Look at the future

Despite not having a topflight quarterback, Bears receivers have put up some big numbers over the past few years. However, it helps to have a relationship between the pitcher and catcher.

Marcus Robinson set a single-season franchise record with 1,400 yards receiving in 1999. Who threw the majority of the balls to Robinson, none other than Cade McNown.

Over the past two seasons Jim Miller's favorite target was Marty Booker, who became the first receiver in team history to hit the century mark in receptions during the 2001 campaign. Then he followed that effort with 97 receptions last season.

Kordell Stewart is the Bears starting quarterback, but who will be his go to guy? Is it time for David Terrell to assume the role, or will Booker remain the team's top receiving threat?

At this point, Rex Grossman is a year or two away from being a fulltime player. However, that doesn't mean he isn't already forging a relationship with his receivers.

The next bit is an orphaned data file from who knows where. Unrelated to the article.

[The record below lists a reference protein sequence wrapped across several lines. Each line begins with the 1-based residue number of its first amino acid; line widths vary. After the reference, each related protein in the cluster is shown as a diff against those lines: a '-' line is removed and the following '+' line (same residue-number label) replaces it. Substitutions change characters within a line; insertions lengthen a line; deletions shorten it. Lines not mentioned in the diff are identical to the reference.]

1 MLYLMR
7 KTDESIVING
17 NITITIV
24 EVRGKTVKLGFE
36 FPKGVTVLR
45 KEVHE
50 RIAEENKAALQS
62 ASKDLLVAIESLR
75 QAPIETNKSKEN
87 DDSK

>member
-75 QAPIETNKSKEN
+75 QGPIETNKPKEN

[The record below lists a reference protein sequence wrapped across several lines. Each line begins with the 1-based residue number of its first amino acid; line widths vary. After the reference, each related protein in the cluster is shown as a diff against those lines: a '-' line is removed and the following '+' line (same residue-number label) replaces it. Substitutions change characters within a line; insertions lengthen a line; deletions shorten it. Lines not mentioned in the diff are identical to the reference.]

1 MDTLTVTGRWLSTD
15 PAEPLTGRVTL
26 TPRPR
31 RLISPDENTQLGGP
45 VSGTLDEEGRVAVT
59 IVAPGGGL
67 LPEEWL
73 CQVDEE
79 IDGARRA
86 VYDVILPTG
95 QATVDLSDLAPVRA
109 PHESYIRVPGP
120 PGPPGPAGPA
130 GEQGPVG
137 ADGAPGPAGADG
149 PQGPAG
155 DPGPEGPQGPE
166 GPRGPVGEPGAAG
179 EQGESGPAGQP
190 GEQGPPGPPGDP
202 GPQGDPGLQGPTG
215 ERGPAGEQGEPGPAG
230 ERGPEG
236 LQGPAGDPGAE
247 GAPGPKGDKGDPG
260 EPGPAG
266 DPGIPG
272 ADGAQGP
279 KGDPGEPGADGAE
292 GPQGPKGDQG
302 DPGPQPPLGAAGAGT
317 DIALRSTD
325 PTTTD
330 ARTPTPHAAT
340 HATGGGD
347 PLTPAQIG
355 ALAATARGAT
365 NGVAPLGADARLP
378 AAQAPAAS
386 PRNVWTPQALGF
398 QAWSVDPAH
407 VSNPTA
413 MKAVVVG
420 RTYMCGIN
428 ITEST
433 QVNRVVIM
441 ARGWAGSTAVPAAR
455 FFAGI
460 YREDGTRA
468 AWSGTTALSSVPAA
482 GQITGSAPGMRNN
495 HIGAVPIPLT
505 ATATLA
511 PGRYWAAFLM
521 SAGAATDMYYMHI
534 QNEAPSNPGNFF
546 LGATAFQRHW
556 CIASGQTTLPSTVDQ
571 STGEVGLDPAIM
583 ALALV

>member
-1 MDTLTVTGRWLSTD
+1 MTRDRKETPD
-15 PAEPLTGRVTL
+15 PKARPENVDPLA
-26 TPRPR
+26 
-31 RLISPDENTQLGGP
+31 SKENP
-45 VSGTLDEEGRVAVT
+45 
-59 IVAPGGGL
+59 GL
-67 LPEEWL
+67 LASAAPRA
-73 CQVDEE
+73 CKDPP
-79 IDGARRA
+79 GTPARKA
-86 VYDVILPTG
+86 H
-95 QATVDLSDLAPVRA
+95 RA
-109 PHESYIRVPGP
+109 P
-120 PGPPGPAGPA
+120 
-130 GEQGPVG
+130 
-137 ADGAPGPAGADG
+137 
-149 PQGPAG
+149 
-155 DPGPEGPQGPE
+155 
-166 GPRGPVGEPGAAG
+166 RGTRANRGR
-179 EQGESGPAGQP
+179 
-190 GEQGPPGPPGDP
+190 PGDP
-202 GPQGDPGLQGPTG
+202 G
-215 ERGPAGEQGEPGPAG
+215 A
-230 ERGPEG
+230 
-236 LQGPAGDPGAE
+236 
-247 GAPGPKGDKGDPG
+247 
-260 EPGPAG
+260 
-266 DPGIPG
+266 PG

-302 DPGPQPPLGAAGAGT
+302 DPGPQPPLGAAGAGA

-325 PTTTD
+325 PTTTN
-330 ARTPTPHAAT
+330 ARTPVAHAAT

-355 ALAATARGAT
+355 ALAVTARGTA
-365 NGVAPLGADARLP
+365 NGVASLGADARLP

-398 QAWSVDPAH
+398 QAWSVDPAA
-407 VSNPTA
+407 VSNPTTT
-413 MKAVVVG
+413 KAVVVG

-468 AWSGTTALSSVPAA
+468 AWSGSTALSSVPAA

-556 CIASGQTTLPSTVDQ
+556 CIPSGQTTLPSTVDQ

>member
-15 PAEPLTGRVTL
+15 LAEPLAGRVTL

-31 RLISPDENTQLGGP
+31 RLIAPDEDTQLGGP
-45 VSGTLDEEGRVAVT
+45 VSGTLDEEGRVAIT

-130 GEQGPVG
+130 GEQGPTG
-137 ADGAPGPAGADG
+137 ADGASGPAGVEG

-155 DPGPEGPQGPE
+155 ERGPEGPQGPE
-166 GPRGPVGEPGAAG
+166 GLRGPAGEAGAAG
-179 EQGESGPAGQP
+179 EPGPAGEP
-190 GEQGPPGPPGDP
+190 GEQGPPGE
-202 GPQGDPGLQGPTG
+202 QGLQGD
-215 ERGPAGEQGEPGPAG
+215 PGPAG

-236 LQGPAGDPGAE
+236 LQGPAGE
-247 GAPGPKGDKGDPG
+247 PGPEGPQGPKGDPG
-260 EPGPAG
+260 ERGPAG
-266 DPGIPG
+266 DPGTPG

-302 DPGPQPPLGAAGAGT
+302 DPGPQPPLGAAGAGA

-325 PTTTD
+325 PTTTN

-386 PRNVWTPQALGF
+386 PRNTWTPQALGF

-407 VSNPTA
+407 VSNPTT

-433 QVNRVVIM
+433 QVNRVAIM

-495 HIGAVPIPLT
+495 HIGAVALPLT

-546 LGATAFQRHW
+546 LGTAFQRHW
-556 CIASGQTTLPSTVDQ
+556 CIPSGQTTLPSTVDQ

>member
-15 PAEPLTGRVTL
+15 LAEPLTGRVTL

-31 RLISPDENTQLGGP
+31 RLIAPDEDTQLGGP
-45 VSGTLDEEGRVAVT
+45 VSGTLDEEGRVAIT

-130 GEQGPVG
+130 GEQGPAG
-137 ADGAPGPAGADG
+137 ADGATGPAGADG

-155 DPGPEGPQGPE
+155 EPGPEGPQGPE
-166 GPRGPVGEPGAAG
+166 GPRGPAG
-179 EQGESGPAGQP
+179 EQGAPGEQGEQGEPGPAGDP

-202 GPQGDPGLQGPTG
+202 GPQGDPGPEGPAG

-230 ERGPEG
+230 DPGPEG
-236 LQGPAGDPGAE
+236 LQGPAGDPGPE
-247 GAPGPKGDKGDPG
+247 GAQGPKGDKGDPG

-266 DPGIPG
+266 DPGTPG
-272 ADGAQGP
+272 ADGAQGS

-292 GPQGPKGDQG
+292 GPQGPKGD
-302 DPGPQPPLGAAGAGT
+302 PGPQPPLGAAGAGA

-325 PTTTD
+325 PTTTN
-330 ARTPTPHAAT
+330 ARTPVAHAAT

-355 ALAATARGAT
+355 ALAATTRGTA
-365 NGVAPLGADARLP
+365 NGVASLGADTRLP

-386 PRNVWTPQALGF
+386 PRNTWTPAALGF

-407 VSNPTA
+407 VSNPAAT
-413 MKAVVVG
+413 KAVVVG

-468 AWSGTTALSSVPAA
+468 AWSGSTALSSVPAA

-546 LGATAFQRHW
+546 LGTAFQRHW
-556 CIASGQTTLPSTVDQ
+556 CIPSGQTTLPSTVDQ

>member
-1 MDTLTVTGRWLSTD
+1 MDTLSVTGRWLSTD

Grossman is still learning the offense, but has the benefit of coming in with two rookie receivers, in Justin Gage and Bobby Wade.

"Gage and Wade are good young receivers," Grossman said. "They are getting comfortable with this new system as well. As they learn, they will start to play a little better and their talent will come out."

Wade is being counted on as a returner, but had a productive college career at Arizona. He caught 93 balls for 1,389 yards with 8 scores as a senior and named first team All-Conference. Although, Wade lacks ideal receiver height at 5'10 he could offer a different look from the Bears big crop of wideouts.

"He returns both kicks and punts so we like that and we also thought he was a very disciplined inside receiver," Dick Jauron said of Wade

Gage could be a steal in the fifth-round. Splitting time between basketball and football limited the amount of weight Gage could put on, but he still compiled 156 receptions over his last two seasons at Missouri. Gage had a 42-inch vertical jump, but a concentrated offseason training program should help him fill out his 6-foot-4 frame.

"With Justin Gage, it's not often you get a 6-4, 220-pound receiver that we had an excellent time in his 40 and his other measureables were dramatic," Jauron said. "I think there's a lot of upside."

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